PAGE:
eighty delegates, representing the
American Federation of Labor, na
tional and international unions, cen
tral bodies, local unions and workers'
educational enterprises. In many
respects the convention was the most
representative gathering that has
been held thus far and gave evidence
of the increasing interest on the part
of labor in the development of its
own educational activities.
The opening business session began
on Friday afternoon in the auditor
ium of Carpenters' building at Tenth
and K streets.
Field Reports Given
Following the opening address
there were reports from some of the
field and district representatives
about their work. Paul Fuller told in
interesting and effective -manner
of the work he was doing in both
Passaic and Paterson, of his work
with the Continuation School in Pat
erson, and of the effect it had had
upon the labor movement of those
two cities. Harry Russell, of Spring
fild, outlined his conference program
plans and the work that was going
on in New England. John Kerchen,
Action Taken By Delegates Make Clear Sound
Principles on Which a Successful Educational
Movement Must Develop--Executive Board's
Brookwood Stand Is Sustained.
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Spring Work Gets Its First Setback f)
Changes Aimed to Further
Workers9 Education Activities
Appointed by W. E. B. Convention
director of workers' education of the
California State Federation of Labor,
told of the freedom of teaching made
possible through the program of co
operation with the State University
of California. He pointed out the rea
sons for the substantial growth and
extension of this work, and added
that he felt that the plan was one
which might be duplicated without
jeopardizing the integrity of a work
ers' education enterprise. Miss Ma
thilda Lindsey, of the Women's Trade
Union League, and a member of the
board of control of the Southern
Summer School, alluded briefly to the
Bryn Mawr and Barnard Summer
Schools, and spoke of the splendid
work done by the Southern Summer
School in arousing interest on the
part of southern women workers in
their own conditions. She predicted
that in a few years there would be
much larger number of workers to
serve than it was possible to reach.
She further added that the work of
the Southern Summer School in both
Sweet Briar, Va., and Burnsville,
N. C., had been the means of brign
ing together some of the representa
tives of the state federations of the
south and that the extension of edu
cation and organization in the south
had many points in common. William
Ross, of the Baltimore Labor College,
who talked briefly about the week-end
conferences, outlined some of the dif
ficulties which some of their workers
had in taking part in discussions on
the campus of a college or of the uni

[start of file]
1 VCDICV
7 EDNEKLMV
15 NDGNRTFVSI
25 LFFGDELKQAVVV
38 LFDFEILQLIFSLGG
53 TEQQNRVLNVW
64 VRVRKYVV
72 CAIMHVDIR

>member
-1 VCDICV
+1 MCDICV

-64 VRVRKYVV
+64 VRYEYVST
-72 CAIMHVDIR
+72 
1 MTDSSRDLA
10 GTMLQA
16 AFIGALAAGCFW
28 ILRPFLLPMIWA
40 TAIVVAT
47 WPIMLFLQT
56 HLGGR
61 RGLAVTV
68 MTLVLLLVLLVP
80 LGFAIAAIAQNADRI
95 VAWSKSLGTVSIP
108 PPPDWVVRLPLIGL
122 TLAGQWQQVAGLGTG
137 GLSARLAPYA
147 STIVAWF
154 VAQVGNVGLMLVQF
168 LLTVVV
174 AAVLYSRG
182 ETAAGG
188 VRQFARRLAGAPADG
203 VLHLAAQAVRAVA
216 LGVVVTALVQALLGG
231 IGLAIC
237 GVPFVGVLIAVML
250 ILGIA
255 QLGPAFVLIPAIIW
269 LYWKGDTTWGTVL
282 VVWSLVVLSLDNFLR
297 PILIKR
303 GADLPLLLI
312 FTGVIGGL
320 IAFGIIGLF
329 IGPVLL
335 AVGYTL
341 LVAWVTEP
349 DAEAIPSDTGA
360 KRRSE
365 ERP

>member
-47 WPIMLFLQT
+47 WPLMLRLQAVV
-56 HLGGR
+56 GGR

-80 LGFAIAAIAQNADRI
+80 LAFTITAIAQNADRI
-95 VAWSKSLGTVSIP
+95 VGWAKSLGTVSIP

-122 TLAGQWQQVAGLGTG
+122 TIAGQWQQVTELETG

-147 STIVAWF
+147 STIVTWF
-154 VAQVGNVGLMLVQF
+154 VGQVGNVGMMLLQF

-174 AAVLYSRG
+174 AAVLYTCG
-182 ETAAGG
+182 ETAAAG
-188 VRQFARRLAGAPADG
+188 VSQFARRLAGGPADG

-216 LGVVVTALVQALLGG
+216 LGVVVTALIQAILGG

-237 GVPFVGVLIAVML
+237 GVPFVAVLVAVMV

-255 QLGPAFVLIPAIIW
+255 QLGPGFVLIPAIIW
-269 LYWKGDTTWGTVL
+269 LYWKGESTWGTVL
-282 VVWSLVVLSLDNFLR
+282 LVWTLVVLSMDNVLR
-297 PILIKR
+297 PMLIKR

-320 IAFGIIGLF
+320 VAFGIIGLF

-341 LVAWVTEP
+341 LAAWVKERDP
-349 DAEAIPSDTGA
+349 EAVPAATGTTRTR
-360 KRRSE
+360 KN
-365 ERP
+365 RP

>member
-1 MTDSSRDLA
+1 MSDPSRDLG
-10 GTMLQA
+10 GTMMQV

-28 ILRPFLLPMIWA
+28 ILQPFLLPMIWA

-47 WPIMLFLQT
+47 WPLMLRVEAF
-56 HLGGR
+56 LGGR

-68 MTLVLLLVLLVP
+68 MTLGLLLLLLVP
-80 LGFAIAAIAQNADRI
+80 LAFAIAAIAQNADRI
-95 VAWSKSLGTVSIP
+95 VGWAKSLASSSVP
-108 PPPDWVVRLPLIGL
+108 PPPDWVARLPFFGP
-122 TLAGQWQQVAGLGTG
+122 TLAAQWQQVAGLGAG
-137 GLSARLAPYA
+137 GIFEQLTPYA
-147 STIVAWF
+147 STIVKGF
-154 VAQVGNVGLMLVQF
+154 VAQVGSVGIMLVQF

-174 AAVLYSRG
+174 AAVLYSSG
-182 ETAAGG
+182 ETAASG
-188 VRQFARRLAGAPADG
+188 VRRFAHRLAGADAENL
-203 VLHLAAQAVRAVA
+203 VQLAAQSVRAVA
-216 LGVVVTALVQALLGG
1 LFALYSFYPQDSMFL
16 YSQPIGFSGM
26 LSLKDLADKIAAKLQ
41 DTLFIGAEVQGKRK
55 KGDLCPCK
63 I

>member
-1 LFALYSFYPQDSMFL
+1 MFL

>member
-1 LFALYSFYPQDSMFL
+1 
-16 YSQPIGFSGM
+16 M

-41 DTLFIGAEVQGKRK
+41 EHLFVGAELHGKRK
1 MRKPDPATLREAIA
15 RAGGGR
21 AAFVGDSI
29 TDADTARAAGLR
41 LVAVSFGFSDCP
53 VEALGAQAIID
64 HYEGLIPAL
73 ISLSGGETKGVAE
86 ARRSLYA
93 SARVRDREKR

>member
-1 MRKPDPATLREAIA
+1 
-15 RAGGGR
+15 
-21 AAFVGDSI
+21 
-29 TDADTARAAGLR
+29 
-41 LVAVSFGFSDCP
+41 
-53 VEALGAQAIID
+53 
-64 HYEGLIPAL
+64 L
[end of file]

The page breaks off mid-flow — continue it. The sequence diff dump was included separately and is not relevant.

versity. He indicated some of the
work which had been done and the
relative success which had been
achieved. The convention then ad
journed for the morning session.
Changes in Constitution Made
By provision of a sjpecial order of
business, the hour of 10:30 on Satur
day morning, the foux'th session, was
set aside for presentation of a report
on the constitution by Matthew Woll,
chairman of the committee on consti
tution. The burden of this report was
an effort to preserve intact the pres
ent constitution. A spirited discus
sion followed the introduction of the
resolution and President Maurer
stated during the course of the dis
cusion that if the constitution was
adopted as proposed, that he might
find it impossible to continue to pre
side over sessions where his own ad
vice and recommendations had been
so thoroughly repudiated.
The first amendment provided that
labor colleges t6 be eligible for affil
iation should be approved by both
central labor unions and state federa
tions of labor, and not be antagonis
tic to the bona fide labor movement.
The amendment was adopted unani
The second amendment to fee'adopt
ed provided for a more democratic
system of selecting the members of
the executive committee by the elec
tion of eight of the members at large.
It brought forth a most spirited de
bate. When the recommendation by
Chairman Woll was put to vote it
prevailed by a large majority. This
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amendment concluded the morning
The afternoon session on Friday
proved to be the most dramatic ses
sion of the entire convention. At its
opening Professor Paul Ordway, of
the Continuation School at Paterson,
spoke briefly of the pioneer work
which was done by Mr. Fuller in giv
ing lectures to workers on the sub
ject of industrial development and
labor problems. The committee on
constitution immediately continued its
report following the address by Pro
fessor Ordway.
Other Proposals Adpoted
The third proposal dealth with the
filling of vacancies and was to change
the system of calling conventions by
providing that the executive com
mittee might canvass the affiliated
membership yearly to determine
whether they might desire to have
conventions held every two years. It
was likewise opposed but with
another amendment providing for a
larger measure of representation of
national and international unions at
conventions of the bureau, was car
ried by an overwhelming majority.
The amendment provided that repre
sentation should be of national and
international unions, one vote for each
4,000 members. Representation of the
American Federation of Labor State
Federations of Labor, central and lo
cal unions was unchanged. The repre
sentation of the workers' education
enterprises, however, was reduced so
that there was a minimum of one
representative for every 100 students
or major fraction thereof, and a re
quirement that they have been in